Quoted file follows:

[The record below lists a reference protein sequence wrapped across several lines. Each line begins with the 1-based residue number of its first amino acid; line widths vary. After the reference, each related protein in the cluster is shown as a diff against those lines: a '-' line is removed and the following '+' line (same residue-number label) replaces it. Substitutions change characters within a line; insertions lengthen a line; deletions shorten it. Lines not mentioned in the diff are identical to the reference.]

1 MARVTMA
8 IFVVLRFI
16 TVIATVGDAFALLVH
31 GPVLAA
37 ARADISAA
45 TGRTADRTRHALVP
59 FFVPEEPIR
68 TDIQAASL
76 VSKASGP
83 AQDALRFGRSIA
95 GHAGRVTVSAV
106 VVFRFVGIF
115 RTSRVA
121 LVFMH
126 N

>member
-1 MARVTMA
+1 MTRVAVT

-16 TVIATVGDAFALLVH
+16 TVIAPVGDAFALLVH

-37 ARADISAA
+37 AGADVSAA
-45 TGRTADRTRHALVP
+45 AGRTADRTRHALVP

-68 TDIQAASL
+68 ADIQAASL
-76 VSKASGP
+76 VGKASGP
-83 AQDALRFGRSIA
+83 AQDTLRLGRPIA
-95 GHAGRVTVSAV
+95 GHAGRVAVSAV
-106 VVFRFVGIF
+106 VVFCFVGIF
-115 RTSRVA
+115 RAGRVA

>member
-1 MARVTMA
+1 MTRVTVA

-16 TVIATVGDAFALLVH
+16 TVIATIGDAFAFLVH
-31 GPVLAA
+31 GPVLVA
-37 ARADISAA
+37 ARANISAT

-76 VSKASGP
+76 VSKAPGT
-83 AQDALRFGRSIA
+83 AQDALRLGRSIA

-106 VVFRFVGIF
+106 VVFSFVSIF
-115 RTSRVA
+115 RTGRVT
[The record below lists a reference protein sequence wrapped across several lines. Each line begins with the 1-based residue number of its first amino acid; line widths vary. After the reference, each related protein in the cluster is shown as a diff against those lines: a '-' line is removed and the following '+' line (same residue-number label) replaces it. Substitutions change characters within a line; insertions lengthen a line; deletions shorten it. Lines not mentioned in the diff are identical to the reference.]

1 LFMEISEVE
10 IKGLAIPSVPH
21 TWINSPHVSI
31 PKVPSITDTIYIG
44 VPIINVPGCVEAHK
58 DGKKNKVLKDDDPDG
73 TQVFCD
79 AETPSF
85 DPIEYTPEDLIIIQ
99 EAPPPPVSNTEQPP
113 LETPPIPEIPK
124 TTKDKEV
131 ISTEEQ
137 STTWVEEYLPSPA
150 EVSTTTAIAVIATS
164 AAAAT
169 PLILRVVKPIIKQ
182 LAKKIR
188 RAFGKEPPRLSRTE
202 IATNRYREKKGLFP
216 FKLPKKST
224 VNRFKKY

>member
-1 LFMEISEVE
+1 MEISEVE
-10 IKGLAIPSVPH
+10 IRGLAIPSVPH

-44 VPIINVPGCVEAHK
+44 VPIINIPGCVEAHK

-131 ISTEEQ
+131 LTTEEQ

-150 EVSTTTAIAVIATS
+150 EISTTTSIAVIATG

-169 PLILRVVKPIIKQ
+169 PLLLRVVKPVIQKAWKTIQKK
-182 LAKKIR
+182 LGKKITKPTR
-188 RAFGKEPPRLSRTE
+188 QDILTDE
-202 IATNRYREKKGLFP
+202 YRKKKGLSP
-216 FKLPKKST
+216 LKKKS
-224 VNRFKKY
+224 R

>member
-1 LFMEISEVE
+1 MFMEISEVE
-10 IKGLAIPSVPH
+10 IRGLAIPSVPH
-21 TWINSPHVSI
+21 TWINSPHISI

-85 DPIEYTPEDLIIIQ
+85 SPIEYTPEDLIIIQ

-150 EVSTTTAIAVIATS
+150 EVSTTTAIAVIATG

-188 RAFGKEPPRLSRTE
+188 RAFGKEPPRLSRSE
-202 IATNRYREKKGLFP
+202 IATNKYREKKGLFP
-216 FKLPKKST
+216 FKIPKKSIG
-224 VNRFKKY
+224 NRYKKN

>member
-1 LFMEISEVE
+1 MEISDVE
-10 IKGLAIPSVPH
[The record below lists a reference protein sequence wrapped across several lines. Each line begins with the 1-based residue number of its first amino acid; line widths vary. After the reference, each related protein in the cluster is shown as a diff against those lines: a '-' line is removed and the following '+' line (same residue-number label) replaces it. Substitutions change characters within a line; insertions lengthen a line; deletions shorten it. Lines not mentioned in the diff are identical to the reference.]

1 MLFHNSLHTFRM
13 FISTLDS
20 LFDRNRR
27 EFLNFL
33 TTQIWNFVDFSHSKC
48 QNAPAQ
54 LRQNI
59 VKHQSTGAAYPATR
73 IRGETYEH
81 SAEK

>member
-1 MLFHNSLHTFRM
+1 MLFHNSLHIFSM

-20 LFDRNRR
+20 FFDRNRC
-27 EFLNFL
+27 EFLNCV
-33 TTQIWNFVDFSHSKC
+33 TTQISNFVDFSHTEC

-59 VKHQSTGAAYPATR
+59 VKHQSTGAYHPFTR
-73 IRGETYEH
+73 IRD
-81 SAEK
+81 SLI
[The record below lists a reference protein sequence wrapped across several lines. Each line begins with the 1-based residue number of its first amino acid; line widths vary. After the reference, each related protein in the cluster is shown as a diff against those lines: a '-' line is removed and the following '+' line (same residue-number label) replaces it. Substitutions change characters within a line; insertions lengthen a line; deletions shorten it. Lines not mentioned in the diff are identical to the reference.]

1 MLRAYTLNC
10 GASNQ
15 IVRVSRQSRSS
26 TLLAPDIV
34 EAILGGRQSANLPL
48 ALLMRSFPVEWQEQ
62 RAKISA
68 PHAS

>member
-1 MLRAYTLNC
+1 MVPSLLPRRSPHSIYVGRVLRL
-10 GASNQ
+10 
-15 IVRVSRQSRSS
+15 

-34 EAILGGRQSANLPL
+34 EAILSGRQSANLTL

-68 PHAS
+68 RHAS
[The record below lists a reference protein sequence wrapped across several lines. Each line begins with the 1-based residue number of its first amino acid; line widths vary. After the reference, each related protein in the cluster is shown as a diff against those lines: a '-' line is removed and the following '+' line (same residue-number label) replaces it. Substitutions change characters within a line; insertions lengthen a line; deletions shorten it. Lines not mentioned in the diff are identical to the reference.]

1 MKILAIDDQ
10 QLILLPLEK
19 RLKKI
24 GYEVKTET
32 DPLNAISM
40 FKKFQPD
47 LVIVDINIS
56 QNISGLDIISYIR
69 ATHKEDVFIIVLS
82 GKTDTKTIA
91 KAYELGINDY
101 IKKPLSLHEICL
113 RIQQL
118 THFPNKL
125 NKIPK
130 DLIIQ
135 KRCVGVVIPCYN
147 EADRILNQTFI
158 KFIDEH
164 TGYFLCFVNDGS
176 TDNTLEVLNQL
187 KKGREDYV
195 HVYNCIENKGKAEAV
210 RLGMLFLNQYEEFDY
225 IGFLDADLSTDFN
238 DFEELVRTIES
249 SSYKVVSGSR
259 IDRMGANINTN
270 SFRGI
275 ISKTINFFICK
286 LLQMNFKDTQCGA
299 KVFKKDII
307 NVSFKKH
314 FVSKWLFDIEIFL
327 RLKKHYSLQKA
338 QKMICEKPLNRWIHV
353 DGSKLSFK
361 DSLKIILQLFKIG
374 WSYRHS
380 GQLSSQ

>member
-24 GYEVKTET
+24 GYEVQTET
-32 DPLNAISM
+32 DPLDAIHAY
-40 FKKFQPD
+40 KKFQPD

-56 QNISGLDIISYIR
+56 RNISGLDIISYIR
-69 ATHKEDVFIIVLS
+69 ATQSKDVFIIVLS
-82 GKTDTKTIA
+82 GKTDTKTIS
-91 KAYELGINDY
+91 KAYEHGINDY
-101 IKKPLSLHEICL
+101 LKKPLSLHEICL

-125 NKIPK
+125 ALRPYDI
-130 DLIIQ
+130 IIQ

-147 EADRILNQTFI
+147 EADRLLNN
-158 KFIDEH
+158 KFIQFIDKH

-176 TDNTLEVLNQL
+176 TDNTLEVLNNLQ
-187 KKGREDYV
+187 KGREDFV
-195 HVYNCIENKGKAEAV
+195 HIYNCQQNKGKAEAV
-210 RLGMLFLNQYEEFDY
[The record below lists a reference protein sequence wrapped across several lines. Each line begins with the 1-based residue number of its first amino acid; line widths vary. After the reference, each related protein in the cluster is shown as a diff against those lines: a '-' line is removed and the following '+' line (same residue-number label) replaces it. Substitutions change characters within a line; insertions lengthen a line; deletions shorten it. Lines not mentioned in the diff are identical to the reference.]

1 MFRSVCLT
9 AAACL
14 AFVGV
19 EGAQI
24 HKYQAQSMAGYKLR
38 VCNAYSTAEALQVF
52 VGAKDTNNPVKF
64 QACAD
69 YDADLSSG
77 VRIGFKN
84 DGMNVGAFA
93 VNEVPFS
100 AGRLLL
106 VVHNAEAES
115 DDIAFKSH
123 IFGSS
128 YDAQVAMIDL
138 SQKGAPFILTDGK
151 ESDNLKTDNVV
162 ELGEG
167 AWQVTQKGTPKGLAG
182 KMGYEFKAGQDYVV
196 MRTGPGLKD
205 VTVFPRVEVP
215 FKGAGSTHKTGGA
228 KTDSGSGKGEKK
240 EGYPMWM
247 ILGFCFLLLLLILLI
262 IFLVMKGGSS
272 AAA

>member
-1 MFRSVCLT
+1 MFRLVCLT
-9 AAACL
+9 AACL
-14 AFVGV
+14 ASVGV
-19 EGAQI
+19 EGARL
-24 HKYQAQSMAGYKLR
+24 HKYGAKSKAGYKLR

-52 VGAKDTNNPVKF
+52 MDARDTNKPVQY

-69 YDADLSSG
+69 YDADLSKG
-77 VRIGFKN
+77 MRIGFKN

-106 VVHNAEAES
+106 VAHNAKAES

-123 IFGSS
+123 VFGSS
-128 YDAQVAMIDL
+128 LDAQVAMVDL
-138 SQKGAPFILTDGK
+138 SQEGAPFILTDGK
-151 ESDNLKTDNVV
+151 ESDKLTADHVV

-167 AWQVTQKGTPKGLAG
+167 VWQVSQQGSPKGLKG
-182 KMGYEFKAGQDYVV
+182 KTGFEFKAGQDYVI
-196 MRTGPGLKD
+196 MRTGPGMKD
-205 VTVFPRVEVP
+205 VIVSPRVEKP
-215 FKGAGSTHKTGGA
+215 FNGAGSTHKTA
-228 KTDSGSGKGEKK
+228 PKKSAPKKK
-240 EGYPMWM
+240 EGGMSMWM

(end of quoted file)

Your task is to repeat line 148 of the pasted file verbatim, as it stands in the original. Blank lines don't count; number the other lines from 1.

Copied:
-81 SAEK